How to Homeschool in Wisconsin: 2024 Unbiased Guide

Looking for an unbiased homeschool resource that doesn’t have a hidden agenda? You’ve come to the right place to learn how to homeschool in Wisconsin.

To homeschool in Wisconsin, a parent or guardian should become familiar with Wisconsin homeschooling laws and regulations. Families must decide on a curriculum that fits their needs and be prepared for the self-discipline required to maintain a robust academic schedule.

Home helping homeschooled daughter

How to Homeschool in Wisconsin

Homeschooling in Wisconsin is regulated by the Department of Public Instruction (DPI). To homeschool in Wisconsin, you must follow these steps:

  1. Notify the DPI that you will be homeschooling your child. This can be done by filling out the Notice of Intent to Homeschool form and returning it to the DPI.
  2. Provide a basic academic curriculum for your child. This can include subjects such as reading, language arts, math, science, and social studies.
  3. Keep records of your child’s academic progress. This can include grades, test scores, and other documentation of your child’s academic progress.
  4. Administer an annual assessment for your child. This can be a nationally normed standardized test or an alternative assessment approved by the DPI.
  5. File a report with the DPI each year. This report should include the results of your child’s annual assessment, as well as any other relevant information about your child’s academic progress.

It’s important to note that homeschooling laws vary by state, so it’s important to familiarize yourself with the specific laws and requirements in Wisconsin.

Homeschooling with a private tutor

Free Wisconsin Homeschool Programs

Wisconsin has a number of excellent free homeschool programs, offering children the opportunity to learn at their own pace and explore subjects that fit them best. All of these Wisconsin programs give legal homeschool documents, and lessons that follow the state’s education standards.

Parents are provided with resources such as lesson plans and learning objectives that are tailored to each program, so they don’t have to start from scratch.

Virtual help is available from them with assessments, peer activities, video lessons, and live-streamed classes for a better learning experience.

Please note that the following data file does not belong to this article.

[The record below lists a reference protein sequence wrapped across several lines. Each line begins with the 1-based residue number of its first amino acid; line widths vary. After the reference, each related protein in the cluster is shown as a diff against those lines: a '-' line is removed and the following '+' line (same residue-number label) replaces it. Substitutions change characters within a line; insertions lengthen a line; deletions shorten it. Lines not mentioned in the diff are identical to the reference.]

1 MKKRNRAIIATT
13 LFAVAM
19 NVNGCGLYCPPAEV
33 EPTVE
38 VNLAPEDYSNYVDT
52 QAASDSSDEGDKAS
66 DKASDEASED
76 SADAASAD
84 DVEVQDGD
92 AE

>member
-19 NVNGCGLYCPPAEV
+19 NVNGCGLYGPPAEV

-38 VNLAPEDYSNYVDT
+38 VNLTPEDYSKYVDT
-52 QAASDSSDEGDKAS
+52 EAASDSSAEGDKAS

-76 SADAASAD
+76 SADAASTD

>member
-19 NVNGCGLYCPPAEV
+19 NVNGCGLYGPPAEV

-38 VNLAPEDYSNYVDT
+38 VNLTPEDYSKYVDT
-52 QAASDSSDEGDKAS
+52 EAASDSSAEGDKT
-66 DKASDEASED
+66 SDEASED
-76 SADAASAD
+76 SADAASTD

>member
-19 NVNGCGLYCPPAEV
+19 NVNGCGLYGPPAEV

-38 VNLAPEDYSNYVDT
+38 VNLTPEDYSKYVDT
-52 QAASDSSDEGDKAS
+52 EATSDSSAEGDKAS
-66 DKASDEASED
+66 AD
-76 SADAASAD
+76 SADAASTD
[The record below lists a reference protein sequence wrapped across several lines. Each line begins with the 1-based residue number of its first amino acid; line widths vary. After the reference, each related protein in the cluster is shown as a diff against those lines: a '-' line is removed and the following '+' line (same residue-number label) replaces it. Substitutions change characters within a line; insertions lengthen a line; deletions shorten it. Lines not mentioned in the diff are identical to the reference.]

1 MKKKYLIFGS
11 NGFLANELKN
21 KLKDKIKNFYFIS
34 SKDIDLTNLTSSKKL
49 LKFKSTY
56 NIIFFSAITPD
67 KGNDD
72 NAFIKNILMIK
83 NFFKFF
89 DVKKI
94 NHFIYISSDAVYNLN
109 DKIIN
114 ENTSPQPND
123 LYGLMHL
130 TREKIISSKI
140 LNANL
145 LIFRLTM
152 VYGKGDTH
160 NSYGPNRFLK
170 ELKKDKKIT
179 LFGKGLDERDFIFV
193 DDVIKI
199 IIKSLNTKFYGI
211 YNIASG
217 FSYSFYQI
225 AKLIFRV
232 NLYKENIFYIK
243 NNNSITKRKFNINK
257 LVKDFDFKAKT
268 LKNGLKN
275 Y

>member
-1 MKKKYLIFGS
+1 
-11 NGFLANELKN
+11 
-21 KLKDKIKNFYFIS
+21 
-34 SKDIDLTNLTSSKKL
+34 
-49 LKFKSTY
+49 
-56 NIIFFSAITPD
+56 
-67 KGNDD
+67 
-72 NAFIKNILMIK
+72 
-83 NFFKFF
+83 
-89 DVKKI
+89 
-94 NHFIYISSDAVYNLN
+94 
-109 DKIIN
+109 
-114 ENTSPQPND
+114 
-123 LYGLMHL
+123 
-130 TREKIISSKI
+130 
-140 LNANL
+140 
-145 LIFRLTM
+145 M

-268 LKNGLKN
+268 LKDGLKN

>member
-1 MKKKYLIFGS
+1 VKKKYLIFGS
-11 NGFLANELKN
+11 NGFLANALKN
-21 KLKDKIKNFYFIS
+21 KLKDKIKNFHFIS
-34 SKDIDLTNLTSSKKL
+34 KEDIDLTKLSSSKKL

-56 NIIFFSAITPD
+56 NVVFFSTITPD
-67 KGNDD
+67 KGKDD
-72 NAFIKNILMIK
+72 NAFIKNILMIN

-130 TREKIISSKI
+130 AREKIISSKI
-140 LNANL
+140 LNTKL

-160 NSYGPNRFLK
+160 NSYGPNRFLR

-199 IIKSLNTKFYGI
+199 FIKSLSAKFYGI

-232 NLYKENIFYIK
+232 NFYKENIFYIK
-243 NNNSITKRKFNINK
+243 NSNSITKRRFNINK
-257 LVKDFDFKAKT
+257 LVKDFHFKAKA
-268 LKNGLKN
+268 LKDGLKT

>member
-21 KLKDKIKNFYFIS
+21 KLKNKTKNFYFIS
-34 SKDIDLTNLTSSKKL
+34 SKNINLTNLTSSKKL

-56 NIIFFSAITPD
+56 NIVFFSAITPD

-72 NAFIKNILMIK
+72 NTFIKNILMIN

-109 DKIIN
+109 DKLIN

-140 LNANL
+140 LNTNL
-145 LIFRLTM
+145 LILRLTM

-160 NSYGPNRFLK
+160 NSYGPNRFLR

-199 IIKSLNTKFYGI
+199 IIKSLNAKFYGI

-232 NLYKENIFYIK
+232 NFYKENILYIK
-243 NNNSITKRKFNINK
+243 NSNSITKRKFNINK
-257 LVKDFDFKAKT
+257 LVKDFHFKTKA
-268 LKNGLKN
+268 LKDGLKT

Wisconsin offers a wide selection of free homeschooling programs that can be tailored to any student’s needs.

The Wisconsin Department of Public Instruction provides more resources for parents who homeschool in the state.

The Home School Legal Defense Association (HSLDA) is an excellent source of information on Wisconsin homeschooling laws, offering webinars, articles, and other resources to parents homeschooling their children.

Between 2019 to 2020, the percentage of homeschooled students changed from 3.4% to 9%.

Does Homeschool Have to be Accredited in Wisconsin?

Homeschools in Wisconsin are not mandated to be accredited. However, if a homeschooled student is hoping to attend college or earn certain diplomas, they should follow accredited standards and procedures.

When it comes to homeschoolers, guardians should carefully consider their educational aspirations before determining any accreditation necessities.

Accreditation can be beneficial for the student and collective outcomes, so it is essential that families do research to decide what is right for them.

67% of the homeschooled students successfully graduate from college.

Wisconsin Accredited Homeschool Programs

In order to be accredited, homeschools must provide evidence of enrollment, maintain grades, have a supervising teacher with requisite qualifications, administer approved standardized tests, and meet curriculum updates.

Private schools that are accredited must include statements about their compliance with the law in their admissions policies to ensure they align with state requirements for mandatory attendance.

Accredited homeschooling provides parents with the opportunity to provide their children with a high-quality education from the comfort of home.

Boy at home studying

Create a Designated Learning Place

Homeschoolers should have a specific area set aside for learning, to help establish a daily routine and provide an environment where their child can concentrate on schoolwork.

A dining table is an ideal spot for studying. It’s easily cleared off at the end of each day which allows it to be used for eating as well.

You can also provide your child with their own desk in their bedroom for added privacy and the opportunity to decorate it. Whatever you decide, be sure to create an environment that helps them focus on learning.

Over 300 million students were homeschooled as a result of the COVID-19 pandemic.

Stay On Track with a Daily Schedule

Sticking to a daily schedule for homeschooling has many advantages; here are some of them:

  • Establishing a daily routine can help homeschoolers prioritize tasks, complete more in less time, and improve productivity. Families with multiple students or other outside commitments may particularly benefit from this strategy.
  • Effective time management begins with planning. A daily schedule makes it easier to keep track of what needs to be done and when, and prevents feeling rushed or overwhelmed. Allocating specific blocks of time to tasks can help your family stay organized.
  • Homeschooling can provide a sense of structure and regularity, especially beneficial for kids accustomed to attending a traditional school. This can make them feel safer and more prepared to learn.
  • Families can benefit from daily schedules to stay accountable and meet their homeschooling objectives. This is important for those who tend to be easily distracted or delay their tasks.